Mostly, we learned how to function at the camp's current temperature, -55 degrees F with wind chill, where exposed skin can be frostbitten in 10 minutes.
We found that exhaling through a mask while tilting your head to look down will cause your own breath to freeze on your goggles, making it impossible to see. That once your goggles are frozen over and you must remove them, your breath freezes on your eyebrows and eyelashes and any facial hair, forming little white balls that grow and grow. In 15 minutes, you can see and feel the ice when you blink.
With goggles off, the skin around your eyes can freeze. A white spot on your face means your blood has stopped circulating in that area, the first indicator of frostbite. One member of our group had this within his first hour outside but received quick treatment from our guide before lasting damage was done.
We found that the batteries for our cameras and GPS and satellite phone all stopped working within 15 minutes outside the tent. You could change to a battery you'd kept warm in an inside pocket and get 15 more minutes but that required you to remove both your mittens and your gloves, which made your hands so cold they did not recover by simply putting everything back on.
Five polar bears had wandered into camp in the eight days since it opened, and the Russians had fired flares and pistols in the air to scare them off, so we were warned to be vigilant and not to leave the camp alone.
At 7pm, Norwegian time, dinner was served in the mess tent -- beans and bread and some kind of large meatball of unknown origin. I wasn't quite over lunch at that stage so I ate a Snickers bar from my duffel bag and decided I could live on them if I had to.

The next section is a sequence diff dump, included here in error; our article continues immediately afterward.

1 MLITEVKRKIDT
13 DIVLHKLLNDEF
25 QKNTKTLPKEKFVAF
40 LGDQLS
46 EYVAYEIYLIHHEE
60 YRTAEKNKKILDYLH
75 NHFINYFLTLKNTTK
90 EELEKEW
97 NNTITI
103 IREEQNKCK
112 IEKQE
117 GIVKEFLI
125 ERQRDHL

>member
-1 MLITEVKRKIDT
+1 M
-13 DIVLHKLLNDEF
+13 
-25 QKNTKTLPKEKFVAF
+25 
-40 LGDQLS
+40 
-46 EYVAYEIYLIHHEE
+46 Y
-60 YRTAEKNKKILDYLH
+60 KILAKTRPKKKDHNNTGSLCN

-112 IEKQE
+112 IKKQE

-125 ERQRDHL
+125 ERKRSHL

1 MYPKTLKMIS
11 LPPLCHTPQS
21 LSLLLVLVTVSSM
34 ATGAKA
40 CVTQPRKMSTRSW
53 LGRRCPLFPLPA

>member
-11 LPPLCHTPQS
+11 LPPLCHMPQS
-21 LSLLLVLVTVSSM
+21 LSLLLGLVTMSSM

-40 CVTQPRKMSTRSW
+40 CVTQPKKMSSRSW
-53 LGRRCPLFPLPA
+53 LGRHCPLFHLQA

At 8:30pm, the word we'd been waiting for arrived. All the tourists in the camp, about 20 people, were to report to the runway and the Russian Mi-8 helicopter for our flight to the North Pole!
For an hour, we flew in the deafening roar of the rotors, giddy with anticipation. From my seat by the cargo hold in the back, I had no window, but they were covered with frost anyway. Our chopper sat down so smoothly in the snow I did not realize we had landed until the engine was shut off.
The helicopter must stay well clear of cracks in the ice, snowdrifts and the pressure ridges that form when ice floes collide, so we were still 200 yards and one floe removed from the pole when we stepped outside. We followed our guide to the edge of the floe and looked over a pressure ridge to see an unexpected obstacle between us and the adjacent floe -- a band of new ice 10 yards wide, much thinner than the floes on either side. The two floes had pulled apart and the exposed seawater had only recently frozen over.